The circular building housing Apple's headquarters in Silicon Valley is so big, it's nearly 2km in circumference. So it's hard to fathom that it is not actually attached to the ground.
The spaceship, as the building is often called, is a mammoth example of a technology that reduces earthquake shaking by as much as 80 per cent.
While other buildings in Silicon Valley are likely to suffer damage and be nonfunctional for days, if not months, after an earthquake, Apple's headquarters, which were completed early last year, are designed to be usable immediately after the Big One.
The building is one of a relatively small number in the United States that use so-called base-isolation technology.
Jim Wilson, the San Francisco bureau photographer, and I were the first journalists to descend into the basement and tour the building's protective seismic system.
More than 9,000 engineers and other Apple employees work in the building, which has its own electricity supply and a vast atrium with a variety of fruit trees, including, perhaps not surprisingly, many varieties of apple.
Two stories underground, beneath offices where engineers design iPhones and MacBooks, the building rests on 692 huge stainless steel saucers. When the ground shakes, the building can shift as much as four feet in any direction on the saucers. Picture an ice cube on a plate. If you shake the plate back and forth, the ice cube slides to stay nearly stationary.
Jony Ive, Apple's chief design officer, said in an interview that he and Steve Jobs, the Apple co-founder who died in 2011, considered base isolation essential protection for the headquarters — and the brain trust that resides within. (Ive also spent four years renovating his house in San Francisco to make it more resilient to earthquakes.)
Jobs was greatly inspired by Japanese engineering, including the ways buildings were designed in Japan to prevent earthquake damage, Ive said.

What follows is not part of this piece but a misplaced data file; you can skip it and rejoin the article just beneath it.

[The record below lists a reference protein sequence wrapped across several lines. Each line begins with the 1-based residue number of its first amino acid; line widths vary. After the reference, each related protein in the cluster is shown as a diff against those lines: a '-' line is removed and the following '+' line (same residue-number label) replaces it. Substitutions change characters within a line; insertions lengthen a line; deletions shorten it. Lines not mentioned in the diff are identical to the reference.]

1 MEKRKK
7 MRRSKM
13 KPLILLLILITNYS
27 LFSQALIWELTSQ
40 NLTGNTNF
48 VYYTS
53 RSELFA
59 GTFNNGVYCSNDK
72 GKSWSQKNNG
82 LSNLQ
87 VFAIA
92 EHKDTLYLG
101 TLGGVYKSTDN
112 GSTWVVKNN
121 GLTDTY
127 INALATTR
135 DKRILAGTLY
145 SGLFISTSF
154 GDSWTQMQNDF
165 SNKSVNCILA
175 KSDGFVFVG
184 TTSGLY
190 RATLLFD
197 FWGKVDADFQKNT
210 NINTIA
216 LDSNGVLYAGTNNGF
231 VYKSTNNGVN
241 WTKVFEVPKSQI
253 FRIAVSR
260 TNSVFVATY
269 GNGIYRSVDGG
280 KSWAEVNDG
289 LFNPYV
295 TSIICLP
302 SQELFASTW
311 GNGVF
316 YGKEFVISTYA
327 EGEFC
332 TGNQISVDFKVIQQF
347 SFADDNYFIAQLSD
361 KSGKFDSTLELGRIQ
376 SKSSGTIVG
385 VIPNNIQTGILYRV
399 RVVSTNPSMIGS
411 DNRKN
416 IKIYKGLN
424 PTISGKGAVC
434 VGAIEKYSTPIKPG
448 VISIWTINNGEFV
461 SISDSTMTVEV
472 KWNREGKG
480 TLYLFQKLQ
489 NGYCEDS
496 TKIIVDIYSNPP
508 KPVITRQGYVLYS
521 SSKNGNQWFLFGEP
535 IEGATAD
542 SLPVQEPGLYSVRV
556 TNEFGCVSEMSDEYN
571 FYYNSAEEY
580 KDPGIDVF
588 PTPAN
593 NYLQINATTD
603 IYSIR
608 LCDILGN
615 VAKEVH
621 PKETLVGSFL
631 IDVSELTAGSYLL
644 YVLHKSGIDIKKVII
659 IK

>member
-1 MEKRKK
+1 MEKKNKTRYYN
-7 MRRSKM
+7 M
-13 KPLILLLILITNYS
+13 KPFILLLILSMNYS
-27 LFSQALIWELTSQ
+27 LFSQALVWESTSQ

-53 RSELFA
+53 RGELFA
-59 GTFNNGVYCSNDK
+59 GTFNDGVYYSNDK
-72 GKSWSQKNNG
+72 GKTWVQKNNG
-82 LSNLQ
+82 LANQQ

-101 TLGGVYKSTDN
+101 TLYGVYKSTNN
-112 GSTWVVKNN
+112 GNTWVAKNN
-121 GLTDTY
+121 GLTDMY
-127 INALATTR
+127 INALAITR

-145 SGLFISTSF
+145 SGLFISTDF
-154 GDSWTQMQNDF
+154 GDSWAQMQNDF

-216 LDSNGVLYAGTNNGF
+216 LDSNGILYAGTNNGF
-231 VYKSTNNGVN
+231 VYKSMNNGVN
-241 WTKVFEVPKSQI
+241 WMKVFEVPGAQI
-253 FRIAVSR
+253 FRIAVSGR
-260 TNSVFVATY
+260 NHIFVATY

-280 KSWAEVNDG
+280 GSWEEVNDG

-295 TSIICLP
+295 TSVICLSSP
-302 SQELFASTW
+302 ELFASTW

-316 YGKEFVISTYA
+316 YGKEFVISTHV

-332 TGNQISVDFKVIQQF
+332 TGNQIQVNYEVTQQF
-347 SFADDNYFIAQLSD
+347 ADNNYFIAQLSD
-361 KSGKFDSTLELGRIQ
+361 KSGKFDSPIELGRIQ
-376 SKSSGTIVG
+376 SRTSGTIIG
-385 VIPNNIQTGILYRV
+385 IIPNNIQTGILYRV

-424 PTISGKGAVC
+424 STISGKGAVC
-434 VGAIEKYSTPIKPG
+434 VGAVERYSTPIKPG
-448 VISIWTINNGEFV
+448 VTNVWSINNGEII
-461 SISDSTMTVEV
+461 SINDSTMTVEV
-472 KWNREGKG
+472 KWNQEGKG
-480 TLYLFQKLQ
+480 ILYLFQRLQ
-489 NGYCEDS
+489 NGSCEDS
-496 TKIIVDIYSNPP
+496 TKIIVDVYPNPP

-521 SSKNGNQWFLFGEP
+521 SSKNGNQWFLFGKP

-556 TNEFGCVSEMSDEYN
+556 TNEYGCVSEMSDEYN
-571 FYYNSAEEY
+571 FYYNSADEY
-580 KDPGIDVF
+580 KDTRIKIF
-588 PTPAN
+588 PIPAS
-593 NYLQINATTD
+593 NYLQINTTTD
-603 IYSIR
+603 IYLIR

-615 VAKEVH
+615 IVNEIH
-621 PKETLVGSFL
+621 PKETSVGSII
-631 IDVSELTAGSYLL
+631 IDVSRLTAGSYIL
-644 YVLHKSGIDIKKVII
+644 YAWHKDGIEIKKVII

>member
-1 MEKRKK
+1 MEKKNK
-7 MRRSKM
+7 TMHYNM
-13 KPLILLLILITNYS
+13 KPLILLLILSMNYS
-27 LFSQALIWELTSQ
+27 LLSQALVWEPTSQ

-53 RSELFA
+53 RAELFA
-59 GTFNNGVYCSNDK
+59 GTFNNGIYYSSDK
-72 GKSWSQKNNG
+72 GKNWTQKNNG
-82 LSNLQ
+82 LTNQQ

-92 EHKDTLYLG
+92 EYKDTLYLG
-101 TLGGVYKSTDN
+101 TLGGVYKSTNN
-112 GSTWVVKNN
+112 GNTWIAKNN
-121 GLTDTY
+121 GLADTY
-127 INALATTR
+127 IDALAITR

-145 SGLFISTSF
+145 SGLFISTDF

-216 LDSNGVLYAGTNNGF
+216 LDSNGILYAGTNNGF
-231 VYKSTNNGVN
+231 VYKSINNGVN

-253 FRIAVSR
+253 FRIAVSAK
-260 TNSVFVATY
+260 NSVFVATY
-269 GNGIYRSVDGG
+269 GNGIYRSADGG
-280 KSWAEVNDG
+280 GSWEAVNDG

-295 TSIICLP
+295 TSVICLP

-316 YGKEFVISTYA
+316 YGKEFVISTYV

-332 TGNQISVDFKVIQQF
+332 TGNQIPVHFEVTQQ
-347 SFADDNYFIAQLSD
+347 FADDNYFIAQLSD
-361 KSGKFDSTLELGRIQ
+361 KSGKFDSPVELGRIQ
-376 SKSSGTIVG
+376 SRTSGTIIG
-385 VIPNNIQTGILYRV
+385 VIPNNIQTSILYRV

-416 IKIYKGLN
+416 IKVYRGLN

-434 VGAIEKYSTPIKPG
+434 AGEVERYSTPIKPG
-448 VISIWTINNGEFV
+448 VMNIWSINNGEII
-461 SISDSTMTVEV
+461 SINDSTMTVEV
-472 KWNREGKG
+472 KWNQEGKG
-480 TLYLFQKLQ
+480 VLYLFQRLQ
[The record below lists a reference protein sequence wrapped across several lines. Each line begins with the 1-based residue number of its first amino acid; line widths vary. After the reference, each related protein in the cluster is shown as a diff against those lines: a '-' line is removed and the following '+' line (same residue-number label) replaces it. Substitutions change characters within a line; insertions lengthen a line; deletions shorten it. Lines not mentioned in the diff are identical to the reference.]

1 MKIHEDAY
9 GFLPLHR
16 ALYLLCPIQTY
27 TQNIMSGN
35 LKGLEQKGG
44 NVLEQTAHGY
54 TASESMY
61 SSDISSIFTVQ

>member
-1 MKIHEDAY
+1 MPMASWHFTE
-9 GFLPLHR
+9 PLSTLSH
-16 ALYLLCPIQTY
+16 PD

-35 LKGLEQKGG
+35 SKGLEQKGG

Roughly 9,000 buildings in Japan use a variant of base isolation. In the United States, the Apple building is one of only around 175 buildings that use the technology.
The specific base-isolation system that Apple uses was designed and manufactured a short drive away — on the other side of the San Francisco Bay at a company called Earthquake Protection Systems. Most of what the company produces is exported to earthquake prone countries such as Turkey, Peru and Ecuador. Very few American companies use any earthquake mitigation technology for their buildings.
Apple's headquarters, purposefully nestled amid trees and meadows, stand in contrast to the unremarkable architecture that is the hallmark of Silicon Valley.
Evan Reis, a structural engineer who works in Silicon Valley, says the area has thousands of cheaply built structures known as "tilt-ups" that are known to be vulnerable to collapse in an earthquake. Both workers and executives are often unaware that their buildings are dangerous, he said.
"A lot of Silicon Valley companies, whether they are startups or established companies, are in buildings from the 1970s and 1980s that don't meet current code requirements," Reis said.
Reis is a co-founder of the US Resiliency Council, a nonprofit organization founded to spread the message that even buildings constructed to code can be badly damaged in earthquakes.
Yet even if all companies in Silicon Valley had buildings as robust as Apple's, it would not make the region earthquake-proof. Roads, mass transit, electricity, water and telecommunications systems, not to mention the homes of employees, are all likely to be damaged by a big earthquake.
And base-isolation devices have their limits, too. Thomas H. Heaton, director of the Earthquake Engineering Research Laboratory at the California Institute of Technology, warns that a big enough quake could theoretically throw a building off its steel saucers.
The technology has proved its effectiveness in earthquakes in Japan and Latin America, but engineers say a direct hit to a modern American city would be the ultimate determinant of resilience.
"When base isolation works well, it works very well," Heaton said. "But since we haven't had a real earthquake to test anything, someday we are going to have a giant experiment."
Written by: Thomas Fuller
Photographs by: Jim Wilson
© 2019 THE NEW YORK TIMES